Similarly, there is no guarantee that wages will keep up with inflation so that the earnings history adjustment may lag actual inflation too. All that said, a guaranteed income stream outside of your assets, that is adjusted for inflation is an excellent tool to have.
There are a few Investment Selections you can use that normally move with inflation. As mentioned above, stocks & real estate respond favorably to inflation. Many investors use Treasury Inflation-Protected Securities (TIPS) to help protect against inflation. Again oversimplifying, TIPS pay semi-annual interest whose payments will rise or fall based on the CPI. You could use TIPS as a portion of your investment portfolio, or you could use them as a bond ladder (a topic for another post). The last option we will cover here are annuities with an inflation-protection rider. The rider does have a cost, so this annuity starts paying a lower rate than an unadjusted annuity, however over time, the payments will increase. You must read the fine print though, most of these annuities will have a limit on how high the adjustment can be each year; your income may not keep up with inflation in some years.
The last tool for discussion, one not frequently thought of, but in talking with our clients, we find it can be useful: prepaying expenses. Succinctly put, typically, once you pay an expense, then any increase in price cannot hurt you. The most common example of this strategy is the prepaid funeral expense, but there are others. Are you eventually moving into a senior living community, like a 55+ housing or continuous-care community? You may be able to lock in the current pricing in exchange for particular commitments before you are ready to move. Paying off debt is a little different. Inflation is a friend of borrowers since your monthly payments are not increasing as inflation rises. But paying off debt early (for purposes of the Inflation Risk) can still help since it creates more room in your monthly budget to cover increasing costs.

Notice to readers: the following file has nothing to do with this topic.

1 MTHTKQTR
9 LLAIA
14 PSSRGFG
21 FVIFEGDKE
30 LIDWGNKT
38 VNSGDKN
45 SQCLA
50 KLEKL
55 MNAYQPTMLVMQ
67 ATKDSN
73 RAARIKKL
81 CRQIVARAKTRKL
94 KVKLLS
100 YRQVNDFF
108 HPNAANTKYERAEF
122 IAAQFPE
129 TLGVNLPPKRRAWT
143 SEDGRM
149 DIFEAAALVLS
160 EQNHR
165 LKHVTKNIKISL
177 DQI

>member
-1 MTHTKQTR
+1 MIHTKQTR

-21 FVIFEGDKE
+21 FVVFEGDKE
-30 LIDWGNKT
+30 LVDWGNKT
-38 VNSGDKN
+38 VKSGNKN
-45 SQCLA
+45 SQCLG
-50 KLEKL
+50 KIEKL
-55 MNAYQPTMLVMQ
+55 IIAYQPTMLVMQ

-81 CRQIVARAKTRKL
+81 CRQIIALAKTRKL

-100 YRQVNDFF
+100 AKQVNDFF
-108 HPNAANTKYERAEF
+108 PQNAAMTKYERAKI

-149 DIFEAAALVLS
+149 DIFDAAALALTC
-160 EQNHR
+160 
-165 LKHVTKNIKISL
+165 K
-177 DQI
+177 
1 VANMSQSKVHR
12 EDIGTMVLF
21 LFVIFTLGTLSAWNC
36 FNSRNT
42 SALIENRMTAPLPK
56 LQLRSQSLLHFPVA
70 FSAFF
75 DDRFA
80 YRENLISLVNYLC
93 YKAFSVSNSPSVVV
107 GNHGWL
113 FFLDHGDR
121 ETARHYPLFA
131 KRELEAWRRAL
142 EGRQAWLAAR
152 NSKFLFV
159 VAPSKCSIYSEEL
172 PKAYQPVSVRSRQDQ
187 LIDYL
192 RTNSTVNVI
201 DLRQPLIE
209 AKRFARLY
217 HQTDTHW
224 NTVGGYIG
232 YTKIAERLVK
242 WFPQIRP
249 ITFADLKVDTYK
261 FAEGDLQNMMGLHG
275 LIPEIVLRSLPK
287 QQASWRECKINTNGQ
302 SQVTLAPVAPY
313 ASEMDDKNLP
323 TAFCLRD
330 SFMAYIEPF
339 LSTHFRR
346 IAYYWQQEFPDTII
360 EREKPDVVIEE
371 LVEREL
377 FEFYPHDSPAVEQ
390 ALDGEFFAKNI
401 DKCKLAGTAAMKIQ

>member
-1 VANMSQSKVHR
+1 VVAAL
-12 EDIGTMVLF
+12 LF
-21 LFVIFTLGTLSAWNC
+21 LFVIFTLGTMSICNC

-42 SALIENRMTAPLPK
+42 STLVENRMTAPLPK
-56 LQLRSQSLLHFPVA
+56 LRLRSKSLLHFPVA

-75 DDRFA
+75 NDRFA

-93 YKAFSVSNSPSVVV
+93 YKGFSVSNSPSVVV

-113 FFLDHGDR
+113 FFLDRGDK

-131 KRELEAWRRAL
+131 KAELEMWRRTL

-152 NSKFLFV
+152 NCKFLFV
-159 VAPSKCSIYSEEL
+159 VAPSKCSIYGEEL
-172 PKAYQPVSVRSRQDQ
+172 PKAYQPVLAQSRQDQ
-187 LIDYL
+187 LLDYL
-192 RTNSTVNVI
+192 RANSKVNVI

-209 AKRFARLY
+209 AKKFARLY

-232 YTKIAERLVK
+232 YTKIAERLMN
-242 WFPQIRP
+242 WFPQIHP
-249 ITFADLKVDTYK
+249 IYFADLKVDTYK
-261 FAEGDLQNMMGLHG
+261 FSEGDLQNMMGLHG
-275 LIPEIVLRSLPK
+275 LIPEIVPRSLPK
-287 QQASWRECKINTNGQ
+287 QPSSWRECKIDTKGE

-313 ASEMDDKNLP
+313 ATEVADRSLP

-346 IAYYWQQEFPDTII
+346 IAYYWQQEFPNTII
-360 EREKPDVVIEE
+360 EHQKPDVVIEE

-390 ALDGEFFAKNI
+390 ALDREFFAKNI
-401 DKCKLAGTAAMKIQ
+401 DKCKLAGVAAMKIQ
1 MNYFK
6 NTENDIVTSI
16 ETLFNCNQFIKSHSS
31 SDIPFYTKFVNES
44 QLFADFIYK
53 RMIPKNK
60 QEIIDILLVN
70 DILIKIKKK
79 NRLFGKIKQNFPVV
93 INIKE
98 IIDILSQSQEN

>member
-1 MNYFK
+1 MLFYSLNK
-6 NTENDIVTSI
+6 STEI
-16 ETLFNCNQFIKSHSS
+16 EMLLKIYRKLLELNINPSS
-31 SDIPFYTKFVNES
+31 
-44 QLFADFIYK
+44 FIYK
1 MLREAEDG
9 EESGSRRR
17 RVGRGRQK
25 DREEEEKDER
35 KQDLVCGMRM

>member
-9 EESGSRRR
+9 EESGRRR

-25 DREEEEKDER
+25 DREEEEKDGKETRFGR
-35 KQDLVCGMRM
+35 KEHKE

Ultimately the keys to effective inflation protection are diversification and flexibility. Nobody knows if or when a risk will occur. If you attempt to protect yourself from inflation with 100% certainty, you bring in the possibility of not having the flexibility to adjust if other issues arise. Diversifying with multiple tools and strategies will provide some protection, which gives you more time to react if inflation becomes a problem for your situation.
Reach out to us to review your retirement income planning efforts. We will work with you to understand how inflation and other risks can force changes to your ideal retirement. The result is a balance between your freedom to enjoy your retirement and protecting against the inevitable “what-ifs.” Hence, you end up with your best retirement. Access our calendar here to set up a time that’s most convenient for you.
Investment Advice offered through Private Advisor Group, LLC, a Registered Investment Advisor.
Bonds are subject to market and interest rate risk if sold prior to maturity. Bond and bond mutual fund values and yields will decline as interest rates rise and bonds are subject to availability and change in price.
Kevin focuses on helping people with retirement income planning. He is concerned that too many people become overwhelmed as they shift from building their retirement savings to using their retirement savings to support their desired lifestyle. By engaging in a robust planning process, he aims to lessen the financial fears we all have after we end our careers. Learn more about Kevin